Hilary Badger has already been described as a “next-generation leader” by those at Ogilvy. She worked her way from copywriter to ECD, over a 10 year period. A significant climb up the ladder.
Her newest role, appointed to her at the beginning of this year, has already overseen significant achievements in producing content that has been loved by all. Although, this success shouldn’t come as a surprise to those of us who spent our childhoods in the library…
LBB> How did you get into advertising and what inspires you about it?
Hilary> I flirted with the idea of being a solicitor, but I realised at the end of law school that I was not up for thinking in such a dry and linear way, every day, forever. So, I took my love of words, conceptual thinking and making cogent arguments and dived into advertising. What I love about it is the inverse of what I dreaded about the law. In advertising, you’re always surrounded by creative people who share your love of novel, thrilling, paradigm-shifting ideas. Not briefcase-toting naysayers who spend their days dealing with the worst of human nature.
LBB> Who or what is your muse?
Hilary> Having had the privilege to work on some projects involving Aboriginal cultures, I’ve really been able to reflect on this country’s 70,000+ years of continuous human history. If that isn’t truly awe-inspiring, I don’t know what is. Then throw in Aboriginal cultures’ resilience, pride and courage over the last 200 or so years…that is a strength that makes anything I could ever experience disappear into insignificance.
LBB> What is your mantra/philosophy in life?
Hilary> In times of high drama, it’s hard to beat the stoic philosophers for tried-and-true wisdom. The idea that you can only control your own character and the way you treat others is very liberating. Worrying is pointless and futile; just do what you can control, which is to ensure you act with integrity. The stoics are also big on regularly musing on the certain death of your loved ones, to remind you to make every moment you have with them count. The whole “daily reflection on inevitable mortality” situation is a touch bleak for me – sorry stoics! But many of their other ideas I return to often.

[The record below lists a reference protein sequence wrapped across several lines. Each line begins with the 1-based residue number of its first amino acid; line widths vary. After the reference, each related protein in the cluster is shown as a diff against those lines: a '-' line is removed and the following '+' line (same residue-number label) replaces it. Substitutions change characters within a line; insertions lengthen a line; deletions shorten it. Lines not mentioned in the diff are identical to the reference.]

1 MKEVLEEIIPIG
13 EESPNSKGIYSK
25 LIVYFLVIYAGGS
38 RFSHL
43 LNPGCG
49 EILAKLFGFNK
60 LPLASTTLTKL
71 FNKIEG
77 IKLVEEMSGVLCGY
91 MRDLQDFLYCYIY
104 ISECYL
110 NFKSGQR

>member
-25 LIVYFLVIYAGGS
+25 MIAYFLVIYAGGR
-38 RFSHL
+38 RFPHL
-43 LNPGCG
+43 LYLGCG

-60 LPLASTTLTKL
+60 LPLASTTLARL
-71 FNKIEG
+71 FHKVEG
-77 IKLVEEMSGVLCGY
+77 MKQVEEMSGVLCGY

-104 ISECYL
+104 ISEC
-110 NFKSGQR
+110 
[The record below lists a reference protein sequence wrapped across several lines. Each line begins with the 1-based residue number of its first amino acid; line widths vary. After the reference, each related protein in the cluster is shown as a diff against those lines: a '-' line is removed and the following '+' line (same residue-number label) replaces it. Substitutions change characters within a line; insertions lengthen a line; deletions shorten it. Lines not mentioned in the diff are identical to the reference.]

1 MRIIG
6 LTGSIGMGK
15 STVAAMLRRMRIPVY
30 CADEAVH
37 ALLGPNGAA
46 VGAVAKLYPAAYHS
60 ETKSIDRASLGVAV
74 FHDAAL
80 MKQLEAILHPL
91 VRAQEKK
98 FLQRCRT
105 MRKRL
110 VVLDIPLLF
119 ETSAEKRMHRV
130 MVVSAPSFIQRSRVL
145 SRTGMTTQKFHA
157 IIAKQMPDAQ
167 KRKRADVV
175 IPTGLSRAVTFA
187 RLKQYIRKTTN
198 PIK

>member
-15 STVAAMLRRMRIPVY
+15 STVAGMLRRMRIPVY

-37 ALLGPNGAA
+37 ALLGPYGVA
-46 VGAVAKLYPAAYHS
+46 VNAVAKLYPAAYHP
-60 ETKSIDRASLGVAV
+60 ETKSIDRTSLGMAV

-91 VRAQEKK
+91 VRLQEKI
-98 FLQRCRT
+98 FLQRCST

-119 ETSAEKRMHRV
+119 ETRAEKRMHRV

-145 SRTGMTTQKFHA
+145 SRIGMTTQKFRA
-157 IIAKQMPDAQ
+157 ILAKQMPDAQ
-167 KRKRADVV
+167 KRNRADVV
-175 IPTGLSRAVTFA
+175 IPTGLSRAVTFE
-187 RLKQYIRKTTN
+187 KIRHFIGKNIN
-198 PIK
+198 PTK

LBB> Are there any social causes/projects that you are passionate about and would like to share about?
Hilary> Throughout my career, I have so often been the only woman in the room, invited to projects not for my ability but for “casting” or “optics”. That has literally been said to my face, without a trace of shame. These experiences are so infuriating, and I strongly feel no woman should ever be diminished this way. So, I am extremely invested in promoting women in creative industries, in correcting the diabolical lack of senior women and in showing other women coming up through the ranks that it’s not a foregone conclusion that leaders are men.
LBB> Could you share more about your passion for writing children’s books?
Hilary> As the daughter of two librarians, I feel this side hustle was in my genes. My most lasting childhood memories are of my dad reading aloud to me from a beanbag beside my bed (to be fair, it was the 80s). That undoubtedly gave me a lifelong love of words and stories. If I could create that for other people, that would be quite a legacy. My dad does not come with the deal, however. He is not for loan and is quite busy helping me care for my own two children these days.
LBB> What’s on your “bucket list” of dream things to do in life?
Hilary> Definitely go to Antarctica and see it before it melts. And ideally, make a contribution to the world that in some way arrests the climate crisis. Is that a dream, exactly? Or just a way of dealing with existential dread? Either way, it’s pretty high up on my bucket list.
LBB> What does your crystal ball say about 2023 and what you’ll be facing?
Hilary> Well, already I can see I will not be twiddling my thumbs in 2023. But however busy I am, my overall drive remains the same. How can I do justice to the opportunities I find myself presented with, creating the coolest ideas with the best results for the agency and our clients? And do it all in a way that’s ethical and humane to the people around me – colleagues, family, planet? So, you know, the small stuff.